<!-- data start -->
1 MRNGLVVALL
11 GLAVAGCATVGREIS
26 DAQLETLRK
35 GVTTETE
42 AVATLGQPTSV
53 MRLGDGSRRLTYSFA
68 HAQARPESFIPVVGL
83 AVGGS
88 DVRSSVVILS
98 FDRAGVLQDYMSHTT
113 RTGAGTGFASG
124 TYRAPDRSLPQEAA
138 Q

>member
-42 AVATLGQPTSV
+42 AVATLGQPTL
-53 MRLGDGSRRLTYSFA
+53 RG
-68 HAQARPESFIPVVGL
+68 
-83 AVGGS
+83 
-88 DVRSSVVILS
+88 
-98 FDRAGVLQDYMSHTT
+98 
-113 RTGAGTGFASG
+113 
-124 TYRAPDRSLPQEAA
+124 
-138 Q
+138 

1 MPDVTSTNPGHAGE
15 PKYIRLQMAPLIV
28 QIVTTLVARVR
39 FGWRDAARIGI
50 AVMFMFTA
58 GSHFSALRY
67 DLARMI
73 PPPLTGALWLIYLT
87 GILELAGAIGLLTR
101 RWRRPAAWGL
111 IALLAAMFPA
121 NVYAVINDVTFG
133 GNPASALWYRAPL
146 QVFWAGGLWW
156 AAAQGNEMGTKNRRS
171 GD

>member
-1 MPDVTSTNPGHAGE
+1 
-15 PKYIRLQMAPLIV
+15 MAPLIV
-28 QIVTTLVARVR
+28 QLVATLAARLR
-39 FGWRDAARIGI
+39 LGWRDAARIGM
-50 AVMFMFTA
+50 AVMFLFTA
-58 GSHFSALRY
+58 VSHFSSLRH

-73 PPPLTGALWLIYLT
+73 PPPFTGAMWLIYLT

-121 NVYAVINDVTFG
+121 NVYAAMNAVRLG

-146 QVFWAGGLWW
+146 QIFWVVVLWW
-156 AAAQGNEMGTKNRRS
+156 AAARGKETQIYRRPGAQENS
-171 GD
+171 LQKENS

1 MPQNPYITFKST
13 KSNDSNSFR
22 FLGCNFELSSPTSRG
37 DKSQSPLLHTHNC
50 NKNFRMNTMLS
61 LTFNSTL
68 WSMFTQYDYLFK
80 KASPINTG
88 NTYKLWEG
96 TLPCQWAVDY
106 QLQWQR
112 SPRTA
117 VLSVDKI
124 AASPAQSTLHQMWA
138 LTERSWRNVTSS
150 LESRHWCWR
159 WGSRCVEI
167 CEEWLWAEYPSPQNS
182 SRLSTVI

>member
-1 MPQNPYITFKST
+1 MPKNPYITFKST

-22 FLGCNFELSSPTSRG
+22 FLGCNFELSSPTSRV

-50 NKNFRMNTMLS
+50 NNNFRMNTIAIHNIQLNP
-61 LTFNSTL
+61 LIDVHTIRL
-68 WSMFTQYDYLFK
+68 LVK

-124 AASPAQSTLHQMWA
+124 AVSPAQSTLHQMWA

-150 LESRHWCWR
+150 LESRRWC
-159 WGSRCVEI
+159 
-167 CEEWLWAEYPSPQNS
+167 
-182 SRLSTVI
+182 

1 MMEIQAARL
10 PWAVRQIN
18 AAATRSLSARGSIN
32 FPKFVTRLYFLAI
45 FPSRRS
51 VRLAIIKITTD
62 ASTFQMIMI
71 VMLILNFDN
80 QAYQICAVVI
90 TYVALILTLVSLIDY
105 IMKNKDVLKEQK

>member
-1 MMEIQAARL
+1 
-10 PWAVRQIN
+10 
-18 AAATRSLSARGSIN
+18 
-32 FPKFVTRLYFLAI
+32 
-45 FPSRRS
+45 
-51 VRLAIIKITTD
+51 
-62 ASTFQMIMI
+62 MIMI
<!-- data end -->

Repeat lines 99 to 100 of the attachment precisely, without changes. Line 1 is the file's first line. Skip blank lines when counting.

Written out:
+61 LIDVHTIRL
-68 WSMFTQYDYLFK